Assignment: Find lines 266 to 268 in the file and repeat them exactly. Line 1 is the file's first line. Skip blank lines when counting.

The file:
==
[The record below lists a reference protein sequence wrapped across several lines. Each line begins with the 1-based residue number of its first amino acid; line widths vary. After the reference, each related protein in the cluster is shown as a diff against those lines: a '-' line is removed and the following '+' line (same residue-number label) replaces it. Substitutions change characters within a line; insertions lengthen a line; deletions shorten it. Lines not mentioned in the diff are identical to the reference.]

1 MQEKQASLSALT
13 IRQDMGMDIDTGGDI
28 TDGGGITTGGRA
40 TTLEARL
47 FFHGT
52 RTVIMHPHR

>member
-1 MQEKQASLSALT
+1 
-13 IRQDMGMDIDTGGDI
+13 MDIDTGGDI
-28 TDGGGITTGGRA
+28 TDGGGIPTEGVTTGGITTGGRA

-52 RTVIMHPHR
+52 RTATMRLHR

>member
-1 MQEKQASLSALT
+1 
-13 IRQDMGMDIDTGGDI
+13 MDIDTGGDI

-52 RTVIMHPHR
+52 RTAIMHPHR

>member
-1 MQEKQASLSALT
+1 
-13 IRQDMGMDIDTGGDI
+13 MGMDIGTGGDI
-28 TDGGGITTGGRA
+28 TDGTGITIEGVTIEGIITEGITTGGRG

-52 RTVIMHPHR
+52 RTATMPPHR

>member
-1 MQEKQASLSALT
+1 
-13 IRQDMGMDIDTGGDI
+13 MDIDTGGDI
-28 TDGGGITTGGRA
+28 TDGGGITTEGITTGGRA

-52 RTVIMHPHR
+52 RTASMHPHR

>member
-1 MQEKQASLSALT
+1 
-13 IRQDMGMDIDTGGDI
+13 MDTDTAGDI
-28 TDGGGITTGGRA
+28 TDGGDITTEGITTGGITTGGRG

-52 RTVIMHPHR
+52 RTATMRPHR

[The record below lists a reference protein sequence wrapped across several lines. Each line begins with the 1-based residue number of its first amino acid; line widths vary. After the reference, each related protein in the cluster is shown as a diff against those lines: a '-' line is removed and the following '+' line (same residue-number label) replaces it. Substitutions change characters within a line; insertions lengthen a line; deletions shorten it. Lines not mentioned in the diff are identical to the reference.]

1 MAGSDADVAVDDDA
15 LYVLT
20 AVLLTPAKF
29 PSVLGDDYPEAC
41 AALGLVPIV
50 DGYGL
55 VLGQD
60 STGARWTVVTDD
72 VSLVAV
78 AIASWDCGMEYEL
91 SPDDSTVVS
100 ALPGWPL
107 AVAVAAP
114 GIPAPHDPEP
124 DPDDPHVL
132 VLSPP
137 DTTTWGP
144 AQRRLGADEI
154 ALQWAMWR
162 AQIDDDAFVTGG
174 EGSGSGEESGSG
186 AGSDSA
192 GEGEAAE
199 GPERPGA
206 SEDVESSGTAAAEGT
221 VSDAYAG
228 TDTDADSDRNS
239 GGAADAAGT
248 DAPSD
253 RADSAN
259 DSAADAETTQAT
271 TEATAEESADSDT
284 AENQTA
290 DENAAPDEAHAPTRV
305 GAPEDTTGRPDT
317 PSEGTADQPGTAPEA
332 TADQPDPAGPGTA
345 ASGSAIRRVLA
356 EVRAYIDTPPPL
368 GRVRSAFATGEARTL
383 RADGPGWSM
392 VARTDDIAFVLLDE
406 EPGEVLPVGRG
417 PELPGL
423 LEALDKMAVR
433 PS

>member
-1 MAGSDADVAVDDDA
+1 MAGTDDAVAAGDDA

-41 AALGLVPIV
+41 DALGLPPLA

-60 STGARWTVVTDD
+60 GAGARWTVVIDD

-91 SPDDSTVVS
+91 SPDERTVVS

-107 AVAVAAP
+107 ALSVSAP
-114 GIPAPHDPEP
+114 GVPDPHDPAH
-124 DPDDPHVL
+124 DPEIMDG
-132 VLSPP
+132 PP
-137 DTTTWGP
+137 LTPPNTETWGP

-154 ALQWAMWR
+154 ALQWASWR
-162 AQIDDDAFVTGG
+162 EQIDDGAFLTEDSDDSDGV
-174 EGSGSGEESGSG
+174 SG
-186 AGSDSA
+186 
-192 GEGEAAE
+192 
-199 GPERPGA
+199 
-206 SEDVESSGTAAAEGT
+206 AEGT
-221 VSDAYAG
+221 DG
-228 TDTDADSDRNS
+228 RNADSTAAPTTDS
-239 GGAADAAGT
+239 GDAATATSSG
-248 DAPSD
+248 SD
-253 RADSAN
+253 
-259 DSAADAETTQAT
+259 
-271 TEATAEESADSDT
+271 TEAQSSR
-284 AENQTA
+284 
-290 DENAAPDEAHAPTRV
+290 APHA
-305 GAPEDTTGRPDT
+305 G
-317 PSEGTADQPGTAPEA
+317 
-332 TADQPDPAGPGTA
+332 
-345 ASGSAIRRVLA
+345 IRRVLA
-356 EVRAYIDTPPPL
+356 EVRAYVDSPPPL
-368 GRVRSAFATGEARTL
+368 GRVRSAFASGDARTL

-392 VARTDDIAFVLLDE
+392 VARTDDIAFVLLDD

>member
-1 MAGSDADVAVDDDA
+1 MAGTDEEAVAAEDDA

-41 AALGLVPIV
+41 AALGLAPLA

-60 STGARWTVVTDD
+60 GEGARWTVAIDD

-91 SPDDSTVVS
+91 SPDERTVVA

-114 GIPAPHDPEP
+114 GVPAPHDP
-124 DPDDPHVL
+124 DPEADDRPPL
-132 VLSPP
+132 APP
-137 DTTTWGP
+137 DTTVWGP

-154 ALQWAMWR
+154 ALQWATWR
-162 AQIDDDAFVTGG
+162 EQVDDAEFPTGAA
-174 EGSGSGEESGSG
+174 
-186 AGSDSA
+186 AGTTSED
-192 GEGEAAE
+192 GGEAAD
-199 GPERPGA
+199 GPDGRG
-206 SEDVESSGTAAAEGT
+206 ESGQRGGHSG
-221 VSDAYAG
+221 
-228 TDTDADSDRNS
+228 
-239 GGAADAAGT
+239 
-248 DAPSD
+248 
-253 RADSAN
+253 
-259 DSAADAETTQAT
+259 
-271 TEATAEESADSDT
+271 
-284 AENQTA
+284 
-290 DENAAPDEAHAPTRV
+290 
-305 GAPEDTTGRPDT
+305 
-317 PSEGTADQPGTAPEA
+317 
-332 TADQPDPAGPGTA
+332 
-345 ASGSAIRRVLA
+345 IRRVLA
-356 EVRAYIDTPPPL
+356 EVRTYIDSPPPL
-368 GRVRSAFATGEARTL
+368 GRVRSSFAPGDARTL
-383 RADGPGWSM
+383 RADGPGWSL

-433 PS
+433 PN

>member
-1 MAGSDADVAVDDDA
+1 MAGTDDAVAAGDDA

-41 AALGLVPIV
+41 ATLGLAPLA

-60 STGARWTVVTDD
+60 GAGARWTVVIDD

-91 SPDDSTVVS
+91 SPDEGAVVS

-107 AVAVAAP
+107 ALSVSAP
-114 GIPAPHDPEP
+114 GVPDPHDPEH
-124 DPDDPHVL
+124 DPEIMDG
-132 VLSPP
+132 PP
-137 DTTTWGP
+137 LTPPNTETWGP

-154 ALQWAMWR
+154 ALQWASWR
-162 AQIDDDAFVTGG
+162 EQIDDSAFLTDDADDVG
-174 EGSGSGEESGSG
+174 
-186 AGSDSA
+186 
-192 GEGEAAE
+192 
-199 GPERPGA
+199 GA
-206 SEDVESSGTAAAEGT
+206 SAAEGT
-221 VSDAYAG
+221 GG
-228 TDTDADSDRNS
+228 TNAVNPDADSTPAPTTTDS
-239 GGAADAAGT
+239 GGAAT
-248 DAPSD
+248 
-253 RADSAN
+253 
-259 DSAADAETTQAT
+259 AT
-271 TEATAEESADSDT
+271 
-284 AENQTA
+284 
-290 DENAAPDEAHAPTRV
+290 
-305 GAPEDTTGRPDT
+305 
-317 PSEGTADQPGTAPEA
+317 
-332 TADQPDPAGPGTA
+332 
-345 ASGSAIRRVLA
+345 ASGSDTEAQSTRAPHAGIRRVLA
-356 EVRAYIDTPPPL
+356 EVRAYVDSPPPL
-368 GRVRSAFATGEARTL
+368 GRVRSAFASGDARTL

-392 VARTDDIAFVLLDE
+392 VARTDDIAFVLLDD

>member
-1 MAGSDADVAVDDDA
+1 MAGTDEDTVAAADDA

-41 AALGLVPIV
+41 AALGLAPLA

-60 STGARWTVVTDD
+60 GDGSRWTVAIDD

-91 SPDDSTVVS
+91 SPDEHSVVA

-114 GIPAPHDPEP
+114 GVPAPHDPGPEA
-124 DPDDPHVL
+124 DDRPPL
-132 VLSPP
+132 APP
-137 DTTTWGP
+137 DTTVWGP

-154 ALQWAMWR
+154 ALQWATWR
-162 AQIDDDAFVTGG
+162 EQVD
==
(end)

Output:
+239 GGAAT
-248 DAPSD
+248 